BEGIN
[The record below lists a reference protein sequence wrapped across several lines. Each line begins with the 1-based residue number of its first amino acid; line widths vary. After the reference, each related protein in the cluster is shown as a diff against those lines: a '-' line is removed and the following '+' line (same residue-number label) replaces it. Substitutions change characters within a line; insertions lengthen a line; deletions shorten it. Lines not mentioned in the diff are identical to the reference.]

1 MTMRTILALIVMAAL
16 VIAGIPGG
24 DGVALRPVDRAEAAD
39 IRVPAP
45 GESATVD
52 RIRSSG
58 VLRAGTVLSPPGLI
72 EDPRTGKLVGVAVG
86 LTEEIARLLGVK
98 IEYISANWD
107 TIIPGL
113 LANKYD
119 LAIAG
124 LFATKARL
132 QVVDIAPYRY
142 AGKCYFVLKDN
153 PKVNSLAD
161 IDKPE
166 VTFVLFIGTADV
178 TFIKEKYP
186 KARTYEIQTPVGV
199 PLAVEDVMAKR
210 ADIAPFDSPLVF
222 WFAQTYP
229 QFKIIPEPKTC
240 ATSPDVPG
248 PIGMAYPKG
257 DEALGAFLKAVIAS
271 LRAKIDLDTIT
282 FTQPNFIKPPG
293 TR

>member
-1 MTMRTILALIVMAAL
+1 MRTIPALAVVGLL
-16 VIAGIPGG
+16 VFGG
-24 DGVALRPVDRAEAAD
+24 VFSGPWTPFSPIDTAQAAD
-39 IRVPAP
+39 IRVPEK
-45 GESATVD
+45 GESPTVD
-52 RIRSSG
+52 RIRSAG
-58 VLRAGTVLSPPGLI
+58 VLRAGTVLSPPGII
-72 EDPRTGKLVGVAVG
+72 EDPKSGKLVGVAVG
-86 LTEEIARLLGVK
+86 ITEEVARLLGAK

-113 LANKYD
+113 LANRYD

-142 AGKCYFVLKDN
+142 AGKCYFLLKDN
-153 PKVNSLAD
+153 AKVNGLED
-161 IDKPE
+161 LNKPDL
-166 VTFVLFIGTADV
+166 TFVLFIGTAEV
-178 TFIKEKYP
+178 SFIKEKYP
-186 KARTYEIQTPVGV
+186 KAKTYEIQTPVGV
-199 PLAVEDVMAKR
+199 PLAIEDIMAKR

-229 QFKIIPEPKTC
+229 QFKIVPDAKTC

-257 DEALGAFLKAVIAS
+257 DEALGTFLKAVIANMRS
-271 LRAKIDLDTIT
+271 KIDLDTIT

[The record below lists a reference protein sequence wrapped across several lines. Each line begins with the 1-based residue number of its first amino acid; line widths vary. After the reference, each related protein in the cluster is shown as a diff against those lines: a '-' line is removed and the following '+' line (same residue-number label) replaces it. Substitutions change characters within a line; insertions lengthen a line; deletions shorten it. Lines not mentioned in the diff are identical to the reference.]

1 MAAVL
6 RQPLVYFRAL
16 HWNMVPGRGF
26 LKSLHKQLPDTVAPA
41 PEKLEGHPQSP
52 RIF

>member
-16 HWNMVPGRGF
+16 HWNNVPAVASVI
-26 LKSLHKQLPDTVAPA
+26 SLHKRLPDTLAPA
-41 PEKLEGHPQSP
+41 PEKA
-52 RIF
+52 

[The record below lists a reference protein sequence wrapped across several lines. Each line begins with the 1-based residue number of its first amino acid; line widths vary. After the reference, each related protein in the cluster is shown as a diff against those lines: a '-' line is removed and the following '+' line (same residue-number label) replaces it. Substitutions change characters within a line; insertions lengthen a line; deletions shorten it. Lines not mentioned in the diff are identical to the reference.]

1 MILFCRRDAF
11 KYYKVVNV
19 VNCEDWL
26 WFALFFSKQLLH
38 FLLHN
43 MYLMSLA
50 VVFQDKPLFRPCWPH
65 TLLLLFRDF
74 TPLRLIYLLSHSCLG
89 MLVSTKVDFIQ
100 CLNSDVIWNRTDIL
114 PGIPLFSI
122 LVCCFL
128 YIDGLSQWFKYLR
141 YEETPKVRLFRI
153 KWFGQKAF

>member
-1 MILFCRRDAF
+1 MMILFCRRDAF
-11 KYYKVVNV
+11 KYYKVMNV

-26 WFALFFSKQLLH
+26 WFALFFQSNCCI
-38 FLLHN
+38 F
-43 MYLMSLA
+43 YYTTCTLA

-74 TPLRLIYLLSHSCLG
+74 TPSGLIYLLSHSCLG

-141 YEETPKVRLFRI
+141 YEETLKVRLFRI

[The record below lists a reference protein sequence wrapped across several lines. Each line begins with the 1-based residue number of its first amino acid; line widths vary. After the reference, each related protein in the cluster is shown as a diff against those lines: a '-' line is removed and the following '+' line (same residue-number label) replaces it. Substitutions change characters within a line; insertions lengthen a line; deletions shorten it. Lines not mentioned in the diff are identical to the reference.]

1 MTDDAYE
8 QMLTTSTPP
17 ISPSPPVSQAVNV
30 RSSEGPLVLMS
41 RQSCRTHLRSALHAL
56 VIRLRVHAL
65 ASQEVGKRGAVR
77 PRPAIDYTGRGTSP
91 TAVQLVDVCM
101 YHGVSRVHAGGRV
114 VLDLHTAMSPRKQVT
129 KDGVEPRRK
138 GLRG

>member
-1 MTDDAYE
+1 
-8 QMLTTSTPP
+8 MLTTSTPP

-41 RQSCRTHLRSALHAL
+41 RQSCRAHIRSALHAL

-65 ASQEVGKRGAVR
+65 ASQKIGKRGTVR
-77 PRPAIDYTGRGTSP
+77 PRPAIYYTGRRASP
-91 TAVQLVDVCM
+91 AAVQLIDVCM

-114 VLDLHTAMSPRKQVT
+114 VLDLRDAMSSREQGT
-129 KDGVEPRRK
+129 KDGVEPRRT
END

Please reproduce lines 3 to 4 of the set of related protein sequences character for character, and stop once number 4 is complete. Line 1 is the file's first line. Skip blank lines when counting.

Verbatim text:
16 VIAGIPGG
24 DGVALRPVDRAEAAD